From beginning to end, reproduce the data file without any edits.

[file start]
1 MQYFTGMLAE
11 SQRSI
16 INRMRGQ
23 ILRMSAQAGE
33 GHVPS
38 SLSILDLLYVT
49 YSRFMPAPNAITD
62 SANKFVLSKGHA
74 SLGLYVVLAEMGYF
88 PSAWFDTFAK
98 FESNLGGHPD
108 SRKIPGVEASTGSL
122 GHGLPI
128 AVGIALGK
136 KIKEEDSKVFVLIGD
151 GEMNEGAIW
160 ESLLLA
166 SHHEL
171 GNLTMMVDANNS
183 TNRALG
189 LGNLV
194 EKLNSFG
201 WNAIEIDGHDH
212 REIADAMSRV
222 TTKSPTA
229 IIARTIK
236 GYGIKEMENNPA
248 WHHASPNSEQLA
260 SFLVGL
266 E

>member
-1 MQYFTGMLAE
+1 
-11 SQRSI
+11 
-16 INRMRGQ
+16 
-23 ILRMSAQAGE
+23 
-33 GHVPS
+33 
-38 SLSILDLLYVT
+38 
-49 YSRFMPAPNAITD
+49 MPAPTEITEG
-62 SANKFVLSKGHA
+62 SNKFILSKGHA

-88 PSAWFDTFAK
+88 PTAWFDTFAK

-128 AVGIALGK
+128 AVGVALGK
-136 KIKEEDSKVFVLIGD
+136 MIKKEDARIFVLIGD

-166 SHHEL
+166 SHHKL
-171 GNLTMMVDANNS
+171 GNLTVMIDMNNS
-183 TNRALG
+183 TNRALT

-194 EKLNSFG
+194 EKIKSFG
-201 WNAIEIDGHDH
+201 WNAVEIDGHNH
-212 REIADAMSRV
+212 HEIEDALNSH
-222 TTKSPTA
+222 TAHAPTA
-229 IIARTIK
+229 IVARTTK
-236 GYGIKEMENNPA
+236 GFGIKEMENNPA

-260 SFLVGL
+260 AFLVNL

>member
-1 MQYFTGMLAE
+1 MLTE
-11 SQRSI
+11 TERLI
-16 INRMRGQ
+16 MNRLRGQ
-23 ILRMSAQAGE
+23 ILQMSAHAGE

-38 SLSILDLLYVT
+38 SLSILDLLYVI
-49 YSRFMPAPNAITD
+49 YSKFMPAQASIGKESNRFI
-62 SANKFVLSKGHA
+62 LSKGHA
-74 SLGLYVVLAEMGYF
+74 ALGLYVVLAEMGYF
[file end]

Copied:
1 MQYFTGMLAE
11 SQRSI
16 INRMRGQ
23 ILRMSAQAGE
33 GHVPS
38 SLSILDLLYVT
49 YSRFMPAPNAITD
62 SANKFVLSKGHA
74 SLGLYVVLAEMGYF
88 PSAWFDTFAK
98 FESNLGGHPD
108 SRKIPGVEASTGSL
122 GHGLPI
128 AVGIALGK
136 KIKEEDSKVFVLIGD
151 GEMNEGAIW
160 ESLLLA
166 SHHEL
171 GNLTMMVDANNS
183 TNRALG
189 LGNLV
194 EKLNSFG
201 WNAIEIDGHDH
212 REIADAMSRV
222 TTKSPTA
229 IIARTIK
236 GYGIKEMENNPA
248 WHHASPNSEQLA
260 SFLVGL
266 E

>member
-1 MQYFTGMLAE
+1 
-11 SQRSI
+11 
-16 INRMRGQ
+16 
-23 ILRMSAQAGE
+23 
-33 GHVPS
+33 
-38 SLSILDLLYVT
+38 
-49 YSRFMPAPNAITD
+49 MPAPTEITEG
-62 SANKFVLSKGHA
+62 SNKFILSKGHA

-88 PSAWFDTFAK
+88 PTAWFDTFAK

-128 AVGIALGK
+128 AVGVALGK
-136 KIKEEDSKVFVLIGD
+136 MIKKEDARIFVLIGD

-166 SHHEL
+166 SHHKL
-171 GNLTMMVDANNS
+171 GNLTVMIDMNNS
-183 TNRALG
+183 TNRALT

-194 EKLNSFG
+194 EKIKSFG
-201 WNAIEIDGHDH
+201 WNAVEIDGHNH
-212 REIADAMSRV
+212 HEIEDALNSH
-222 TTKSPTA
+222 TAHAPTA
-229 IIARTIK
+229 IVARTTK
-236 GYGIKEMENNPA
+236 GFGIKEMENNPA

-260 SFLVGL
+260 AFLVNL

>member
-1 MQYFTGMLAE
+1 MLTE
-11 SQRSI
+11 TERLI
-16 INRMRGQ
+16 MNRLRGQ
-23 ILRMSAQAGE
+23 ILQMSAHAGE

-38 SLSILDLLYVT
+38 SLSILDLLYVI
-49 YSRFMPAPNAITD
+49 YSKFMPAQASIGKESNRFI
-62 SANKFVLSKGHA
+62 LSKGHA
-74 SLGLYVVLAEMGYF
+74 ALGLYVVLAEMGYF